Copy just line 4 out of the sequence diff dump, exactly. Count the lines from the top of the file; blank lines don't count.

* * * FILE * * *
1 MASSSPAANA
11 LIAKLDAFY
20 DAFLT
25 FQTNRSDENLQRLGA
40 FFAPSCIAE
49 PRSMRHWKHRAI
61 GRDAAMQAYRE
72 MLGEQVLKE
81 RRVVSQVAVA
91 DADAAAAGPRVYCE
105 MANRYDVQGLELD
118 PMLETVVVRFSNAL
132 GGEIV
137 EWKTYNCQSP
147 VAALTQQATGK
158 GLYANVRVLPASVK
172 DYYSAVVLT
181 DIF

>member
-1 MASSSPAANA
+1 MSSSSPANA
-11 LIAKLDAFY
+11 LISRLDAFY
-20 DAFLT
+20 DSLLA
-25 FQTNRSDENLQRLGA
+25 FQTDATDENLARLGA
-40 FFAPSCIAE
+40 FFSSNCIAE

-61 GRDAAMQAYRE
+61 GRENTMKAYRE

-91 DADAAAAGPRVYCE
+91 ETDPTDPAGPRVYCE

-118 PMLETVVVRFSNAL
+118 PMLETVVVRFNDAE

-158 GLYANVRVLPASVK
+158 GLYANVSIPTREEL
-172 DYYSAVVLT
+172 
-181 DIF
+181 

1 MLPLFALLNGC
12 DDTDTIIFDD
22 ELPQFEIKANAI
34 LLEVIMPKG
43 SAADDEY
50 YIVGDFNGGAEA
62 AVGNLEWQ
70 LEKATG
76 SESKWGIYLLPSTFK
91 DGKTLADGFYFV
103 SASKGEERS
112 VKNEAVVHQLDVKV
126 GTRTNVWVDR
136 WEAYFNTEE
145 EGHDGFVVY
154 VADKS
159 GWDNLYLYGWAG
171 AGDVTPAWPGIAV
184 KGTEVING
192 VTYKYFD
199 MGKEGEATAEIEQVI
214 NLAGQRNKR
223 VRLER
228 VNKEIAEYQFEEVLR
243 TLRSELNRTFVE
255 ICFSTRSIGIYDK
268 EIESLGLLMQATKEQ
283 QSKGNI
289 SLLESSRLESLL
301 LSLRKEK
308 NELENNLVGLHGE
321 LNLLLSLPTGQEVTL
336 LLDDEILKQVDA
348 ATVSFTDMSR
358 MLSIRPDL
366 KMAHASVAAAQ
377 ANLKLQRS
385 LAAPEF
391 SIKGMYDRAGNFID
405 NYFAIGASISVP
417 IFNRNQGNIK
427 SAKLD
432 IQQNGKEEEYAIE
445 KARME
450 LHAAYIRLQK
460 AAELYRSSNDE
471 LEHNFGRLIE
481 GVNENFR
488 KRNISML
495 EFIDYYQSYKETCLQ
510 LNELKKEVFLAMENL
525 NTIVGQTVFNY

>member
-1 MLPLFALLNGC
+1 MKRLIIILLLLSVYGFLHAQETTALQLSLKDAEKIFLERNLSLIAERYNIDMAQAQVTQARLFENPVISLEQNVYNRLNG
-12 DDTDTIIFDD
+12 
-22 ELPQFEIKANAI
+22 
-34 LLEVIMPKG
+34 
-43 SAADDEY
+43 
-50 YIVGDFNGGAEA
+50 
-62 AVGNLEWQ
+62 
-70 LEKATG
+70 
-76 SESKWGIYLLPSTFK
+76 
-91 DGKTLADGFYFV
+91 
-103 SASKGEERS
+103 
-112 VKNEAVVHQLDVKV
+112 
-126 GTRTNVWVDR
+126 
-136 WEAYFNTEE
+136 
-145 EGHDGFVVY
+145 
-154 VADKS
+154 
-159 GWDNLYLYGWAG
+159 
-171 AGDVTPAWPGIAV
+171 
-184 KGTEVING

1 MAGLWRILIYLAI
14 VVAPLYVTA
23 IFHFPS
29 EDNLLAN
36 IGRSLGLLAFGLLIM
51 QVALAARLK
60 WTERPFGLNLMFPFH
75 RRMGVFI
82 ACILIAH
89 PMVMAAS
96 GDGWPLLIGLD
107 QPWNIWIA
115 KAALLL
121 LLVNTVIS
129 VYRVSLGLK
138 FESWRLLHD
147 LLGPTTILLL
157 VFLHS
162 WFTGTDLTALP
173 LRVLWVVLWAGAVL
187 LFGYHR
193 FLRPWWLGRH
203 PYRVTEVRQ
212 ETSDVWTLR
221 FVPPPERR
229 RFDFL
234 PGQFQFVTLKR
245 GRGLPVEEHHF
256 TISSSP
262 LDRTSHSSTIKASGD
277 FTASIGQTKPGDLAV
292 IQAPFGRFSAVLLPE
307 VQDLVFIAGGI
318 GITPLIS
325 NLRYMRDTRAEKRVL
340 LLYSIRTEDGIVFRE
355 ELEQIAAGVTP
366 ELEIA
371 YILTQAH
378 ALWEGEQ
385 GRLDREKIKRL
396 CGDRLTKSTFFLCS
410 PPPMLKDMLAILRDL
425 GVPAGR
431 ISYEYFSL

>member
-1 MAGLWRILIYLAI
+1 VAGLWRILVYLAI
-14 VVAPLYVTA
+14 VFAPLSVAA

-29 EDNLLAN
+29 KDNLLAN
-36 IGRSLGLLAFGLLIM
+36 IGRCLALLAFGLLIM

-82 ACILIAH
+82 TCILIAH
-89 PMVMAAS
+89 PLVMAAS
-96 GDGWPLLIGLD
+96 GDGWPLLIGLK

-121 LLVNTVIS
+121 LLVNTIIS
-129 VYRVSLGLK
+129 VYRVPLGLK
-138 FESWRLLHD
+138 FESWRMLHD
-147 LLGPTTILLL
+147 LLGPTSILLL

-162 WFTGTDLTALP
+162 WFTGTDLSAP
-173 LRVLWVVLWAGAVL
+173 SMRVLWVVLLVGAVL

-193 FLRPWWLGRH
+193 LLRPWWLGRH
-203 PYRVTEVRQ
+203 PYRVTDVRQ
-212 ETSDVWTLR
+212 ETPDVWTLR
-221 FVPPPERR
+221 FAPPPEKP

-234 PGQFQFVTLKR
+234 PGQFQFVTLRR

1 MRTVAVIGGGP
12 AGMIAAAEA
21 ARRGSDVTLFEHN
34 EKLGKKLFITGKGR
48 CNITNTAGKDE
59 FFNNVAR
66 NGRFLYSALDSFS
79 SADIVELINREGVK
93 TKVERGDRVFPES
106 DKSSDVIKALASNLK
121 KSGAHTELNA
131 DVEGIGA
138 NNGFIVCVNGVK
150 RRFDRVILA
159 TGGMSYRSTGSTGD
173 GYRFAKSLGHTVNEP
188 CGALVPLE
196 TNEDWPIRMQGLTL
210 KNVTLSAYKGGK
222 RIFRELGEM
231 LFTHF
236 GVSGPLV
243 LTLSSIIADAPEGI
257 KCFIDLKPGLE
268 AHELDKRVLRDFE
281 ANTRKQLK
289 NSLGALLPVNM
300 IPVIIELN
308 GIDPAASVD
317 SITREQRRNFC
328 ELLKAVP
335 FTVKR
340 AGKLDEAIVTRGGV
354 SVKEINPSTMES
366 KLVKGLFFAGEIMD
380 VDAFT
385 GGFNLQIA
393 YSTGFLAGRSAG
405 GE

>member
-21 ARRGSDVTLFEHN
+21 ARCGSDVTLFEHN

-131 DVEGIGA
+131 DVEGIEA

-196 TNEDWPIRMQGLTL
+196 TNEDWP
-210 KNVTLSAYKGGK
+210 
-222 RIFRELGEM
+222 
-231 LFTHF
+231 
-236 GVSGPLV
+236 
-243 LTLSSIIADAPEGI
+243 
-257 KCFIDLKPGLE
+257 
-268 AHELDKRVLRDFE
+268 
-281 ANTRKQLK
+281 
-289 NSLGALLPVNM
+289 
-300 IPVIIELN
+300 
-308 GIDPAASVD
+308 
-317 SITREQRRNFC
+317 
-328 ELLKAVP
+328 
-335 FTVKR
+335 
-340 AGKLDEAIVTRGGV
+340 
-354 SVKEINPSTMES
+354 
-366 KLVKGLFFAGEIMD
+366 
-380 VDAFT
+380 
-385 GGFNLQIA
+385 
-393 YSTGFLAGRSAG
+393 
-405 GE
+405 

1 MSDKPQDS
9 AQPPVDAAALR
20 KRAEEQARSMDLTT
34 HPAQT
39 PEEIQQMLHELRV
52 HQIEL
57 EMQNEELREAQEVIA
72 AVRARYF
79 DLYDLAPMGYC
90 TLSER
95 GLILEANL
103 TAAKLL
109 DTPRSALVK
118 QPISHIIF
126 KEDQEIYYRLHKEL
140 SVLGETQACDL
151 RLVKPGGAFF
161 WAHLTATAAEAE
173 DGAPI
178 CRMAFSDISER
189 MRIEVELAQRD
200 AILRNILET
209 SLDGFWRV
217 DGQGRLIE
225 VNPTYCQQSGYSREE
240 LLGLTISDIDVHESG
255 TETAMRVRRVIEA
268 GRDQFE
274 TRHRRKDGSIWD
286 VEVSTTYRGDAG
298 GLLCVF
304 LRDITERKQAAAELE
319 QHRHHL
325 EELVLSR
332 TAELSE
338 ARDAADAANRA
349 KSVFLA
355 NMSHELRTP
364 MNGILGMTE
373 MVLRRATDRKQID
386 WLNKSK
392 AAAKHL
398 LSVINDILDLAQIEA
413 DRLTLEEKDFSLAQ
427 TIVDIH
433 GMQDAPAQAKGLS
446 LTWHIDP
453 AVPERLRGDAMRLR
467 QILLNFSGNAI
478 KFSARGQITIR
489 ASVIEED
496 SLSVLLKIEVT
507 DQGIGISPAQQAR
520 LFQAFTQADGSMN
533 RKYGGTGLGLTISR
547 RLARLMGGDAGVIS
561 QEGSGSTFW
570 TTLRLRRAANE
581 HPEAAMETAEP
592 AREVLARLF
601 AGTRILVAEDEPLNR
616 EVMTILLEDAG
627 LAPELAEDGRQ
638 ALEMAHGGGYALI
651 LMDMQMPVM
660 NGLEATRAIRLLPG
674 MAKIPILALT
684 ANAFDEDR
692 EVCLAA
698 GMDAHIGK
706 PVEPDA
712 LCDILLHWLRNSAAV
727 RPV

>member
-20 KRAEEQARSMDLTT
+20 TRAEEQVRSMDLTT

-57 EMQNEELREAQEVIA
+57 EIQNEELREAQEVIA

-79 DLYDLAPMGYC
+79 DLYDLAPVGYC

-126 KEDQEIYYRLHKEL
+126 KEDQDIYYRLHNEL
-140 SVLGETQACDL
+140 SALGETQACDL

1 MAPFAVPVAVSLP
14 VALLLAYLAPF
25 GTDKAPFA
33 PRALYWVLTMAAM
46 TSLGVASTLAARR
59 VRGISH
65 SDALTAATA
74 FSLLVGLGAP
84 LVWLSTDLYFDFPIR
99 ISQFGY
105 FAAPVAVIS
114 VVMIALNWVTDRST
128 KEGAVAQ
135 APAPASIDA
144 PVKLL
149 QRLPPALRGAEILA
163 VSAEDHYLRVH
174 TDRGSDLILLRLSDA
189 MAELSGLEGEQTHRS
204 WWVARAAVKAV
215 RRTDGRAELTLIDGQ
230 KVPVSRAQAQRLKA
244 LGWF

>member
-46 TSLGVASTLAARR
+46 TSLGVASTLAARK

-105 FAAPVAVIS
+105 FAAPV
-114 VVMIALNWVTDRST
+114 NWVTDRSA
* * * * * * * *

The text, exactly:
25 FQTNRSDENLQRLGA